Glenys died in early 2014 after being in and out of hospital for a bad lung infection. “We all expected it, but it was still sudden,” Sam said. She died not long after returning home from another hospital stay. Sam said she got up to clean her house, sat down in a chair and passed shortly after. “That’s literally how she wanted to go, and how we knew she would go,” he said.

His nan continued to have a profound impact on his life after she was gone. She left no will, so her possessions had to go into receivership for about 6 months until they could be properly allocated to family. Sam lived in his nan’s flat, a different home than the one his family lived in when he was a boy, during that time.

Sam was able to gain a sense of independence living on his own. And once his nan’s possessions were distributed, he received some money, which he used to travel around the world and then move to Australia. He said that his nan would have loved that he moved abroad and would want to read all about his travels.

He left England in June 2014, visiting Chicago, Lake Michigan, Las Vegas and LA in the USA. Then he headed to Japan, Hong Kong, Thailand, Vietnam and Cambodia before finally flying to Sydney. He was in Sydney for about three weeks while he searched for farm work in Australia.

Sam ended up in Innisfail to work on a banana farm, but he didn’t actually start working until four weeks after arriving at the farm. He said it was an awful 6 months working at the farm. After he escaped, he moved to Melbourne, where he has lived since. Sam first worked for a sales company, then stripping billboards and then landed a job as a porter at Novotel on Collins. He worked at Novotel for about 11 months and is now working a similar position at the Swanston Hotel.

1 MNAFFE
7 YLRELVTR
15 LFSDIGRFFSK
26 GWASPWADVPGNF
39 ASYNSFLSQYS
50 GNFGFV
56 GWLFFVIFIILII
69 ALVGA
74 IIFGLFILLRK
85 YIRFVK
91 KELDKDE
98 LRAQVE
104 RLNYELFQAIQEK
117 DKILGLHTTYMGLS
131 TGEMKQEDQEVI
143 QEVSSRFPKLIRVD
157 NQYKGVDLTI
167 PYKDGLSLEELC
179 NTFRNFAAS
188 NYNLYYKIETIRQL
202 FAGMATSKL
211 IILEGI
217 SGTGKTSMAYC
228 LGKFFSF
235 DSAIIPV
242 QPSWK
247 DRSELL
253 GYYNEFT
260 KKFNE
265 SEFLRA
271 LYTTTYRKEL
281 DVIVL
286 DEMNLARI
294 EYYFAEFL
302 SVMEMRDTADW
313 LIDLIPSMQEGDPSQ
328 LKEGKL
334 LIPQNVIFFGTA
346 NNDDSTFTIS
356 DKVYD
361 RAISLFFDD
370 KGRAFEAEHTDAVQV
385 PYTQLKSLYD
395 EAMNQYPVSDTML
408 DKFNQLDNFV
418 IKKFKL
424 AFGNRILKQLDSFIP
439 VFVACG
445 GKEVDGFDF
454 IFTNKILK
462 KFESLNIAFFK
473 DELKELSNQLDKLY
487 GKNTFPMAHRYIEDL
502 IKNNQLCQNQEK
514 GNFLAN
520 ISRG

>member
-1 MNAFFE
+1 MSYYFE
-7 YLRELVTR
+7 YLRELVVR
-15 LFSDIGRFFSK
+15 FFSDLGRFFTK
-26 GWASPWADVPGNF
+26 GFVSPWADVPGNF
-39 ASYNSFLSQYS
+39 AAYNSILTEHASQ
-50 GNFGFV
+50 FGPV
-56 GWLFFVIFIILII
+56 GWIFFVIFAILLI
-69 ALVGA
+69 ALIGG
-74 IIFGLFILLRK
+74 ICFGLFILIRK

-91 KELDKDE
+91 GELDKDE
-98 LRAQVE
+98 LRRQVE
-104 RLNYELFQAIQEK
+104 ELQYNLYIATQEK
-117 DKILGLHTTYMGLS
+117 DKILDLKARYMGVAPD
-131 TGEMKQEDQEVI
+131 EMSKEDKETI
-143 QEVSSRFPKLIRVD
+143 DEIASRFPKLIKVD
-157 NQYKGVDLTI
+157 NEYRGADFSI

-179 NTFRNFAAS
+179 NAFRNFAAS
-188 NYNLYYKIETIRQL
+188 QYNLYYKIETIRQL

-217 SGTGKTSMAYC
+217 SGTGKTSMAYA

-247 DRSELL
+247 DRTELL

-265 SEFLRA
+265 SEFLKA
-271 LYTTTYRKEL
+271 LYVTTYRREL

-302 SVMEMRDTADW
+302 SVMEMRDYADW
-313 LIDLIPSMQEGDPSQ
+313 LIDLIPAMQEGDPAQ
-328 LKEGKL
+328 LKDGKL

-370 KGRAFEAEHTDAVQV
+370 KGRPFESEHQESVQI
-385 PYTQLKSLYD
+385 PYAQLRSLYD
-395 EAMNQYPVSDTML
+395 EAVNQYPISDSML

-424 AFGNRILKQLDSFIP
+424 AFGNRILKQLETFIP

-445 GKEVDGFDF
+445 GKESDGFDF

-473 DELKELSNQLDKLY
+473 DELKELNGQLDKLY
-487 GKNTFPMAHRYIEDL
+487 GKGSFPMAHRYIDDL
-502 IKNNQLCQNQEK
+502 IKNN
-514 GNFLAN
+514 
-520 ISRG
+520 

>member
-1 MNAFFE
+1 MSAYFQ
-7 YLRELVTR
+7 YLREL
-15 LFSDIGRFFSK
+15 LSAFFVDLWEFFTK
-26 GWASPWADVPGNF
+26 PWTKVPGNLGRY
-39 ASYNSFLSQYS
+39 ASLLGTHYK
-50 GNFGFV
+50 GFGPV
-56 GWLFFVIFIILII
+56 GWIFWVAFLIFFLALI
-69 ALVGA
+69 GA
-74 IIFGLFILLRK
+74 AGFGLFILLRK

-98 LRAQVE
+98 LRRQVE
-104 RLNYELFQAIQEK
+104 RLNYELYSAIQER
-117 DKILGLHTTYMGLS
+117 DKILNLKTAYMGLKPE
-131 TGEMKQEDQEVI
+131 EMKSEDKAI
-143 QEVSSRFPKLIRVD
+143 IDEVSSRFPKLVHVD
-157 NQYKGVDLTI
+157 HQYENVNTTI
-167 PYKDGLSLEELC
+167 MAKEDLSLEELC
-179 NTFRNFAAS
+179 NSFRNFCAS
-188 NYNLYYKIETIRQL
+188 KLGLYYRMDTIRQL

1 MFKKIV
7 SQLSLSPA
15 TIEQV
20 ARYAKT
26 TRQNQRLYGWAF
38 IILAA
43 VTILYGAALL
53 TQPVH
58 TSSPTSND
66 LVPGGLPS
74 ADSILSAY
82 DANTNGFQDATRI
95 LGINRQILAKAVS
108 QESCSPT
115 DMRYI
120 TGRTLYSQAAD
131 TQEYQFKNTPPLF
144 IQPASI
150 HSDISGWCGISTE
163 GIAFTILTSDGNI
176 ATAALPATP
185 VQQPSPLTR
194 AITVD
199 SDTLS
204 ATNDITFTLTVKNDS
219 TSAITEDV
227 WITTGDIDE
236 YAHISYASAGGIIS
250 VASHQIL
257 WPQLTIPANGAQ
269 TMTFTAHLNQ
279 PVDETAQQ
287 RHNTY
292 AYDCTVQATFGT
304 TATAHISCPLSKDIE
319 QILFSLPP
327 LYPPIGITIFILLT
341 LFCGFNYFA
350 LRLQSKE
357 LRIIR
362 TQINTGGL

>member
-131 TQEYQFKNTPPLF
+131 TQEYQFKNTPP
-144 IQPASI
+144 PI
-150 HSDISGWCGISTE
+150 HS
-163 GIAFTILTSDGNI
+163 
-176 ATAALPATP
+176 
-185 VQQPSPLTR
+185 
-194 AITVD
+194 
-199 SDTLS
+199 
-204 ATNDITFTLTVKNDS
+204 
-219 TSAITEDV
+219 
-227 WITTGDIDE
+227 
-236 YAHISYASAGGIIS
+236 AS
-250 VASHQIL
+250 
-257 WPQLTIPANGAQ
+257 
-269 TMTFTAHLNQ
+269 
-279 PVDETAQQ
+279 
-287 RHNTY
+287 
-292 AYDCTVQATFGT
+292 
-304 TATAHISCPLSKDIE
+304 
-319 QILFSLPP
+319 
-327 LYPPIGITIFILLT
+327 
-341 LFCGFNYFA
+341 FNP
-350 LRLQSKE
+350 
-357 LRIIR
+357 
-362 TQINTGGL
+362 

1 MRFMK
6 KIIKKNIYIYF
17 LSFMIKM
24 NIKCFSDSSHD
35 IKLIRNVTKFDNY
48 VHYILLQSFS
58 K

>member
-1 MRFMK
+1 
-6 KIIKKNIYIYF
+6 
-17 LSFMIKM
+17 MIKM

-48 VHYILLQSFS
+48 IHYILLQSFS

Sam and ISam said he has made meaningful relationships during his travels. He befriended some of his hostel mates in Da Nang, Vietnam. They were French students interning at a nearby hospital, and they knew the significance of his Final Fantasy tattoos. He bonded with a lot of people on the banana farm as well, since they shared the tough experience working on the farm. And when he arrived at the Victoria Hotel in Melbourne, he was included in the work and holiday visa group, which kept us in that rundown hostel. “The Vic was a shit hole, but we had a family,” he said.

He said forming attachments with people has been the best part of his traveling and is what makes being in another country worthwhile. And it’s allowed him to meet people he’d never have known otherwise. Though it is difficult to stay in touch with people after you part ways, Sam said. But he said social media is helpful to stay abreast of what people are up to.

Sam said the best way to make friends while traveling is sharing experiences. Finding common interests and participating in activities bonds people, especially if alcohol is involved, Sam said. “It cements people together, because you’re able to say things that you probably weren’t able to before,” he said.

And you don’t have to wait for other people to initiate a friendship. “Don’t be afraid to make the first move,” Sam said. Just be yourself and be open to talking with the people around you. And don’t feel like you have to change what you like or do things you don’t enjoy. “Do whatever makes you happy even if other people think it’s weird and don’t understand it,” Sam said. “It makes you who you are.”

Finally, Sam describes himself in three words: kind of funny.